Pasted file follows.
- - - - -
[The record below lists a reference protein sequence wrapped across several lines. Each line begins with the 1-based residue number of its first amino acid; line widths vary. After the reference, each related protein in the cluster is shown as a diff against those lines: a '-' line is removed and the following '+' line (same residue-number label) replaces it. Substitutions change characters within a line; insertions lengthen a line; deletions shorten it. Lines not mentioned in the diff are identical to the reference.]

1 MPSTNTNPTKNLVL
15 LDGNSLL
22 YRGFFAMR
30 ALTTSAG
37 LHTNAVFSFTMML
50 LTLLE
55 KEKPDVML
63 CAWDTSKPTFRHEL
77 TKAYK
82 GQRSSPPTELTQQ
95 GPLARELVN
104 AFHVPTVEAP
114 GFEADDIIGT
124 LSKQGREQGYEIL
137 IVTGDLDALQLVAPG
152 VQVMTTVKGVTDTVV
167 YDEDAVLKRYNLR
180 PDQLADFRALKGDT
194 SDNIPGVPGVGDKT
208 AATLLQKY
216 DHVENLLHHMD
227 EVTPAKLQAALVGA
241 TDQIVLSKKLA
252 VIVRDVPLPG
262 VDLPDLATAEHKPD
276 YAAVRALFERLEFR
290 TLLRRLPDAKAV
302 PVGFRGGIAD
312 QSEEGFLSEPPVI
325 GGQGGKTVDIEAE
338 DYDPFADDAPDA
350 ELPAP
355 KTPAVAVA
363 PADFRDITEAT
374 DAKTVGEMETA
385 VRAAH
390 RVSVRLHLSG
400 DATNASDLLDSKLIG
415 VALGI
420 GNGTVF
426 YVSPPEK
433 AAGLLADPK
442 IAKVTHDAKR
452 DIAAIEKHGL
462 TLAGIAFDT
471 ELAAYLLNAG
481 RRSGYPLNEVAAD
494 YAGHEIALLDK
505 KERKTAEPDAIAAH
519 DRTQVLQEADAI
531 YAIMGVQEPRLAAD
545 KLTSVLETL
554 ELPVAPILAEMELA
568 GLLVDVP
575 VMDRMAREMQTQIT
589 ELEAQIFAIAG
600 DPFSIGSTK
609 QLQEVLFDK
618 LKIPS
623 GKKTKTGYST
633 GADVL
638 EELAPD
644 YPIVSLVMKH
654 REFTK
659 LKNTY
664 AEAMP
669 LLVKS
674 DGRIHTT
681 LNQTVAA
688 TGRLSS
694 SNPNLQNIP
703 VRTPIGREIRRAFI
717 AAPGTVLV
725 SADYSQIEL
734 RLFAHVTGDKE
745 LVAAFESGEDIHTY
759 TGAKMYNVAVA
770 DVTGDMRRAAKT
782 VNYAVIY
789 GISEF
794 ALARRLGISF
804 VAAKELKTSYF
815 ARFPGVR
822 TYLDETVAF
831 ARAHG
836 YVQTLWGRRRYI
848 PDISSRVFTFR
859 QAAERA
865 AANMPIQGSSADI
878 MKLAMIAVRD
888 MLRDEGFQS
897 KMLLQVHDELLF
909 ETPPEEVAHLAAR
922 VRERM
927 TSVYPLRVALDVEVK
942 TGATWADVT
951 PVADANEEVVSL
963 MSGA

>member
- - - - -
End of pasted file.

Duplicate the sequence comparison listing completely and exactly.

[The record below lists a reference protein sequence wrapped across several lines. Each line begins with the 1-based residue number of its first amino acid; line widths vary. After the reference, each related protein in the cluster is shown as a diff against those lines: a '-' line is removed and the following '+' line (same residue-number label) replaces it. Substitutions change characters within a line; insertions lengthen a line; deletions shorten it. Lines not mentioned in the diff are identical to the reference.]

1 MPSTNTNPTKNLVL
15 LDGNSLL
22 YRGFFAMR
30 ALTTSAG
37 LHTNAVFSFTMML
50 LTLLE
55 KEKPDVML
63 CAWDTSKPTFRHEL
77 TKAYK
82 GQRSSPPTELTQQ
95 GPLARELVN
104 AFHVPTVEAP
114 GFEADDIIGT
124 LSKQGREQGYEIL
137 IVTGDLDALQLVAPG
152 VQVMTTVKGVTDTVV
167 YDEDAVLKRYNLR
180 PDQLADFRALKGDT
194 SDNIPGVPGVGDKT
208 AATLLQKY
216 DHVENLLHHMD
227 EVTPAKLQAALVGA
241 TDQIVLSKKLA
252 VIVRDVPLPG
262 VDLPDLATAEHKPD
276 YAAVRALFERLEFR
290 TLLRRLPDAKAV
302 PVGFRGGIAD
312 QSEEGFLSEPPVI
325 GGQGGKTVDIEAE
338 DYDPFADDAPDA
350 ELPAP
355 KTPAVAVA
363 PADFRDITEAT
374 DAKTVGEMETA
385 VRAAH
390 RVSVRLHLSG
400 DATNASDLLDSKLIG
415 VALGI
420 GNGTVF
426 YVSPPEK
433 AAGLLADPK
442 IAKVTHDAKR
452 DIAAIEKHGL
462 TLAGIAFDT
471 ELAAYLLNAG
481 RRSGYPLNEVAAD
494 YAGHEIALLDK
505 KERKTAEPDAIAAH
519 DRTQVLQEADAI
531 YAIMGVQEPRLAAD
545 KLTSVLETL
554 ELPVAPILAEMELA
568 GLLVDVP
575 VMDRMAREMQTQIT
589 ELEAQIFAIAG
600 DPFSIGSTK
609 QLQEVLFDK
618 LKIPS
623 GKKTKTGYST
633 GADVL
638 EELAPD
644 YPIVSLVMKH
654 REFTK
659 LKNTY
664 AEAMP
669 LLVKS
674 DGRIHTT
681 LNQTVAA
688 TGRLSS
694 SNPNLQNIP
703 VRTPIGREIRRAFI
717 AAPGTVLV
725 SADYSQIEL
734 RLFAHVTGDKE
745 LVAAFESGEDIHTY
759 TGAKMYNVAVA
770 DVTGDMRRAAKT
782 VNYAVIY
789 GISEF
794 ALARRLGISF
804 VAAKELKTSYF
815 ARFPGVR
822 TYLDETVAF
831 ARAHG
836 YVQTLWGRRRYI
848 PDISSRVFTFR
859 QAAERA
865 AANMPIQGSSADI
878 MKLAMIAVRD
888 MLRDEGFQS
897 KMLLQVHDELLF
909 ETPPEEVAHLAAR
922 VRERM
927 TSVYPLRVALDVEVK
942 TGATWADVT
951 PVADANEEVVSL
963 MSGA

>member